The SLAM/CD2 gene family encodes receptors that play important roles in regulating multiple cellular interactions in the adaptive and innate immune systems. Three members of this gene family, Ly108, Ly9, and CD84, exhibit polymorphisms that strongly influence susceptibility to systemic autoimmunity, notably in mice, but also in some human populations. Polymorphisms of Ly108 in mice strongly impact central tolerance in both B and T cell development, predominantly by modulating apoptosis, anergy, and cell-cycle progression. In addition, Ly108 and CD84, together with their downstream signaling adaptor SLAM-associated protein (SAP), have emerged as key players in B-T interactions during the formation of germinal centers. Interestingly, several independent lines of research have now associated variations in B-T interactions during germinal center formation with systemic autoimmunity, suggesting that susceptibility to systemic lupus erythematosus (SLE) may involve in part the impairment of this peripheral tolerance checkpoint. These new insights into the multiplicity of roles played by the SLAM/CD2 family and its potential importance in human autoimmunity positions the SLAM/CD2 family as an excellent target for immunotherapy.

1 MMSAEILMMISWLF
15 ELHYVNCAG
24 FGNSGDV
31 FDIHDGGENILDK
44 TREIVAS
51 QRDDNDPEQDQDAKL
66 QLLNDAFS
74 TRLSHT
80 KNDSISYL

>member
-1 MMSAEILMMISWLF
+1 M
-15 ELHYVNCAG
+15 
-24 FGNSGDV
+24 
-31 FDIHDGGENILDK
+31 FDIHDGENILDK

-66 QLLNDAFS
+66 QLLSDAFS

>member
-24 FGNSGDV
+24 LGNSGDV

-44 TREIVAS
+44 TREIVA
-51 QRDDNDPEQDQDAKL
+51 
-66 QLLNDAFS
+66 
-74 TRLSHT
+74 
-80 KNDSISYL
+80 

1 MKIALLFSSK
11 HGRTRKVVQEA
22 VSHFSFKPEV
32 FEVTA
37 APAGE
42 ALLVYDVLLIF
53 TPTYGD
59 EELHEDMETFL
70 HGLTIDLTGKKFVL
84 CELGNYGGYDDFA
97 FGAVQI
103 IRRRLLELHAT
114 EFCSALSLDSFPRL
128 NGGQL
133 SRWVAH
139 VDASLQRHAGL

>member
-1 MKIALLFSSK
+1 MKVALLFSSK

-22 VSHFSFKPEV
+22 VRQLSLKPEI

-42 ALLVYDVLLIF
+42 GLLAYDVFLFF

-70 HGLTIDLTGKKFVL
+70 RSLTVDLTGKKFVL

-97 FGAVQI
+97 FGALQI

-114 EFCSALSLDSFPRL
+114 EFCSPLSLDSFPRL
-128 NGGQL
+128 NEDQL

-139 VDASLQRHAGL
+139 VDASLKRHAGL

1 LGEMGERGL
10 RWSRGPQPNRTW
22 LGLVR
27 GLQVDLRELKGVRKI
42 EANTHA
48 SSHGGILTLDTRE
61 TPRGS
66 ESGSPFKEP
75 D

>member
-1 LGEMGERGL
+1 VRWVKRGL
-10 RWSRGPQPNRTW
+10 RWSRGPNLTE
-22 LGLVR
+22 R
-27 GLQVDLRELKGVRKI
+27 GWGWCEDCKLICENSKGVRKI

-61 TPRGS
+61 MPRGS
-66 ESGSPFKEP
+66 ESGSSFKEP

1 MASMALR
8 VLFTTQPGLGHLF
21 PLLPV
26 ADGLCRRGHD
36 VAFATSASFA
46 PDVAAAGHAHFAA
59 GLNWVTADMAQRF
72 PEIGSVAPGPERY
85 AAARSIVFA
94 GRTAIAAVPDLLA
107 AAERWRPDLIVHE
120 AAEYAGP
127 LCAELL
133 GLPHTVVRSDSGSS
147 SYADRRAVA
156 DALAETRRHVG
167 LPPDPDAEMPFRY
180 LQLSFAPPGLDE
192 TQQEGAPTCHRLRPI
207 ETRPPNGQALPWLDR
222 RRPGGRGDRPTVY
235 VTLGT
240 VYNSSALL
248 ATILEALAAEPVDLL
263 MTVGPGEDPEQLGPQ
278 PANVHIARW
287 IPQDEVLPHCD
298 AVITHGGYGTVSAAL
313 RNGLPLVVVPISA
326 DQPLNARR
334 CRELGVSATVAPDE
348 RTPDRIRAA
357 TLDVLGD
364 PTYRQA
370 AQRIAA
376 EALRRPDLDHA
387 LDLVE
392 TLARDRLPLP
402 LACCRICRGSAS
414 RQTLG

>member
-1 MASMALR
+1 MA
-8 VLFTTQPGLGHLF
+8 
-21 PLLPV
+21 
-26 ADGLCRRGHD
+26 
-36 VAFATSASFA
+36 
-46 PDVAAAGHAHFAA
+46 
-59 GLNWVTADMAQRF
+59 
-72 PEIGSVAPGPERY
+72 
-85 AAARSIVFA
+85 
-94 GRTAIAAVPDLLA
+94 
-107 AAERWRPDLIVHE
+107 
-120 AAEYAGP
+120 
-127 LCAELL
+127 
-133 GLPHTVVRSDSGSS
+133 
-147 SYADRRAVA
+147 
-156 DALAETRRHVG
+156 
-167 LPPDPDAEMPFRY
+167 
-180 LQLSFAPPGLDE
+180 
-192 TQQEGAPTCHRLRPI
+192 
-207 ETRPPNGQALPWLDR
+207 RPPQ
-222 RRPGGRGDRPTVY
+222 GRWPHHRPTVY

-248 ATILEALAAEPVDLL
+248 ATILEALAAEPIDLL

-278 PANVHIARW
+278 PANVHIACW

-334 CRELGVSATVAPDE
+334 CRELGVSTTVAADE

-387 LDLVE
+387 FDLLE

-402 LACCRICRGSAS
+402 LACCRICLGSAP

ASJC Scopus subject areas
- Immunology and Allergy